Scrolling through The Hollywood Reporter’s “Today in Entertainment” newsletter, I came across a rather curious headline:
Securing a release date in China can be a make-or-break ordeal for lots of Hollywood movies. China’s the second biggest film market in the world. It throttles the number of foreign releases it allows per year. How do you say leverage in Mandarin?
Doesn’t matter. What does is this: China has got Hollywood by the proverbial balls. However, you always hear about this in relation to tentpole blockbusters, not Oscar-contending dramas. They don’t need our dramas or comedies. The Chinese film industry can handle that kind of thing perfectly fine on its own and in ways audiences over there will better understand. But while our cultures and languages may be different, we can mutually respect a damn fine action scene.
So, why on Earth would Green Book – a buddy dramedy road trip through the racist back corners of the United States’ Deep South in the 1960s – care about China?
Mostly because China, like everywhere else in the world, is fully aware of the cultural cache of the Oscars. We’re not the only ones curious to see whatever the Academy anoints as the best films of the year. Oscar nominations and wins can provide a significant boost to a film’s domestic box office. The same, it turns out, is true in China, that is if you can get past their censors.
Big wins at the Oscars have been known to give U.S. prestige titles a significant boost in China in the past. Alejandro Inarritu’s gritty survival epic The Revenant earned $59 million there — a record for a Hollywood drama at the time — after Leonardo DiCaprio won best actor at the 2016 Oscars. Following its five-Oscar outing in 2017, Damien Chazelle’s La La Land pulled in $36 million from China, despite musicals previously having a dismal track record in the country. Last year, Three Billboards Outside Ebbing, Missouri scooped up $10.3 million in its post-Oscars China run, more than it earned anywhere else out of the U.S. and U.K.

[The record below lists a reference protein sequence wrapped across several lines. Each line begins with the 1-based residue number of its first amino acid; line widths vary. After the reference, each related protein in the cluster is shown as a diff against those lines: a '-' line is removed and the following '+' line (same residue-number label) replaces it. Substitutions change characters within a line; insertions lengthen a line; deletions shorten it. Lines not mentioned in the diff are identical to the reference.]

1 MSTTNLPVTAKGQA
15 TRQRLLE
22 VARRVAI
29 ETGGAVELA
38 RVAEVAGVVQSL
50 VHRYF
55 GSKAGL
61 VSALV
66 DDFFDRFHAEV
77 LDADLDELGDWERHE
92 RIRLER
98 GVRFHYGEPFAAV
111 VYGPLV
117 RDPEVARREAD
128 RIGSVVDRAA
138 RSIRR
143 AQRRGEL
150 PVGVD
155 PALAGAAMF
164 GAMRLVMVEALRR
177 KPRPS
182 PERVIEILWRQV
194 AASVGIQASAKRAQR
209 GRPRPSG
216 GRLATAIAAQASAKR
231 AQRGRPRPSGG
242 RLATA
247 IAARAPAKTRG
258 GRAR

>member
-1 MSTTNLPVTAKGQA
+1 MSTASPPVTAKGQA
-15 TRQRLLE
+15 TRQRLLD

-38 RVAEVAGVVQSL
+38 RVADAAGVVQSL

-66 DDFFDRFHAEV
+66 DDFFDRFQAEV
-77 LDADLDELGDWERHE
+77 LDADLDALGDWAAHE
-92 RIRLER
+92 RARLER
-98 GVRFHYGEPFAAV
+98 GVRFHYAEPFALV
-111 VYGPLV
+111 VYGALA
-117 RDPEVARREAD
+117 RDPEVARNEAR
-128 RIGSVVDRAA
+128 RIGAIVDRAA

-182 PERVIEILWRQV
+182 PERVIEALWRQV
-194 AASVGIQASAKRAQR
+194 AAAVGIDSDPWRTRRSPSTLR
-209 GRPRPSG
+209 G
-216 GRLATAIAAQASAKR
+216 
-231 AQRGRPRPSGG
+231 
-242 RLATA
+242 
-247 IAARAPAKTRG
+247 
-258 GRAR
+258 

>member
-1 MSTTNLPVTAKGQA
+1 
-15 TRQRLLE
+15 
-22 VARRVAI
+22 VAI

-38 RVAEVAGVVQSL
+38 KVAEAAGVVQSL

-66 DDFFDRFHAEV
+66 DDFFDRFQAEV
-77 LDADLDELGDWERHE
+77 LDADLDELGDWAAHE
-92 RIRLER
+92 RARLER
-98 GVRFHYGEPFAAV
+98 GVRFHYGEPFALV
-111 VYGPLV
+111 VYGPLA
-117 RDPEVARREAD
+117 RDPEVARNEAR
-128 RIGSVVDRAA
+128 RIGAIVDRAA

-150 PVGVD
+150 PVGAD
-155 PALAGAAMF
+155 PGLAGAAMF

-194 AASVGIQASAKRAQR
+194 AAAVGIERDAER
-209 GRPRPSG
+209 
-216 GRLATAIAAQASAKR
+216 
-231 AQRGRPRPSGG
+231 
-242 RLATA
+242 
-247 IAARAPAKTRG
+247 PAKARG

Other recent Oscar movies to join the made-more-in-China-than-anywhere-other-than-the-U.S. club include: The Shape of Water, Arrival, Hacksaw Ridge, The Martian, Unbroken, and Gravity, most of which would have probably been hits regardless of Oscar buzz. Manchester By the Sea, The Darkest Hour, The Imitation Game and American Hustle, on the other hand, went mostly ignored by Chinese audiences, not a single one of them grossing higher than $5m. Most other major Oscar movies from the past half-decade, including Best Picture winners Moonlight, Spotlight, Birdman, and 12 Years a Slave, never even made it to China.
That should give you some context for how genuinely impressive it is that Green Book at least managed to score a release date over there. Green Book will now hit China on March 1, the first Friday after the Oscars telecast. Roma’s producers, meanwhile, are said to be trying to secure a similar release.
The following may have given Green Book a leg up in this particular competition:
China’s Alibaba Pictures is a co-financier of Green Book via its partnership with Amblin Partners, which co-produced the film with Participant Media. Alibaba Pictures is expected to support the China release with its powerhouse ticketing service Taopiaopiao and various other digital marketing channels.
The irony here is Hollywood studios have largely abandoned mid-budget movies in search of the kind of blockbuster glory that can only be cemented with a boost from China, yet now wealthy Chinese investors have scooped in to invest in producing mid-budget American movies. It’s been tough sledding for most of them. The Chinese-funded American studio STX Entertainment has been around since 2014 and only just last week scored its first #1 opening with The Upside, an orphaned Weinstein Co. project.
Green Book, meanwhile, has $42m domestic and just $4m international in its pocket after an up-and-down-and-then-up-again box office run so far. One surprising win (Golden Globes) after another (Producers Guild) has made it the possible movie to beat for Best Picture, though, which the producers obviously hope will translate to more for their bottom line in ticket sales. Now, they have China to turn to for that as well. It might end up doing no better over there than Three Billboards did last year, but for films this small an extra $10m can make all the difference, even if they only end up seeing a quarter of that money since China usually takes a 75% cut of ticket sales.